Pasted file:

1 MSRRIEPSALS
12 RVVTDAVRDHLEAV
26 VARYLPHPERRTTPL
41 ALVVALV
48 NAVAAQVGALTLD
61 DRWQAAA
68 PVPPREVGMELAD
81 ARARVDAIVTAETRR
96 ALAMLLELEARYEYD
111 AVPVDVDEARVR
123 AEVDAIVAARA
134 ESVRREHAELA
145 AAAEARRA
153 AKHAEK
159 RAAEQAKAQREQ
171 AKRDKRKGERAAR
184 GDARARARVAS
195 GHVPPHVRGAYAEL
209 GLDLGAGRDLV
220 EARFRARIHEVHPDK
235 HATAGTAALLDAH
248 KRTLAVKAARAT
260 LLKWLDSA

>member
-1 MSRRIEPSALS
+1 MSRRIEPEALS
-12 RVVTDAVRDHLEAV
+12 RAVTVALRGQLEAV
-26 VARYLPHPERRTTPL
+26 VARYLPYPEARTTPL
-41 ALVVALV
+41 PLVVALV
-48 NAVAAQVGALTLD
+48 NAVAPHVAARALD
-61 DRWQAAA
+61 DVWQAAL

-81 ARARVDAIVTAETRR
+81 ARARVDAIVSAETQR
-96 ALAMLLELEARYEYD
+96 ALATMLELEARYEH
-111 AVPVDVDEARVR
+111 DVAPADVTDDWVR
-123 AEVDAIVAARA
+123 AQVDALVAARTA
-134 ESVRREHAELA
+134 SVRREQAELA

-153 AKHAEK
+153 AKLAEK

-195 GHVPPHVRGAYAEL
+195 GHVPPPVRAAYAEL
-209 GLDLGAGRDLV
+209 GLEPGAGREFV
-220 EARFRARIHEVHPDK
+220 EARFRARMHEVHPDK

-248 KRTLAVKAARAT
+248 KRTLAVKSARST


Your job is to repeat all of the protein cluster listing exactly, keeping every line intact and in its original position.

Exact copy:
1 MSRRIEPSALS
12 RVVTDAVRDHLEAV
26 VARYLPHPERRTTPL
41 ALVVALV
48 NAVAAQVGALTLD
61 DRWQAAA
68 PVPPREVGMELAD
81 ARARVDAIVTAETRR
96 ALAMLLELEARYEYD
111 AVPVDVDEARVR
123 AEVDAIVAARA
134 ESVRREHAELA
145 AAAEARRA
153 AKHAEK
159 RAAEQAKAQREQ
171 AKRDKRKGERAAR
184 GDARARARVAS
195 GHVPPHVRGAYAEL
209 GLDLGAGRDLV
220 EARFRARIHEVHPDK
235 HATAGTAALLDAH
248 KRTLAVKAARAT
260 LLKWLDSA

>member
-1 MSRRIEPSALS
+1 MSRRIEPEALS
-12 RVVTDAVRDHLEAV
+12 RAVTVALRGQLEAV
-26 VARYLPHPERRTTPL
+26 VARYLPYPEARTTPL
-41 ALVVALV
+41 PLVVALV
-48 NAVAAQVGALTLD
+48 NAVAPHVAARALD
-61 DRWQAAA
+61 DVWQAAL

-81 ARARVDAIVTAETRR
+81 ARARVDAIVSAETQR
-96 ALAMLLELEARYEYD
+96 ALATMLELEARYEH
-111 AVPVDVDEARVR
+111 DVAPADVTDDWVR
-123 AEVDAIVAARA
+123 AQVDALVAARTA
-134 ESVRREHAELA
+134 SVRREQAELA

-153 AKHAEK
+153 AKLAEK

-195 GHVPPHVRGAYAEL
+195 GHVPPPVRAAYAEL
-209 GLDLGAGRDLV
+209 GLEPGAGREFV
-220 EARFRARIHEVHPDK
+220 EARFRARMHEVHPDK

-248 KRTLAVKAARAT
+248 KRTLAVKSARST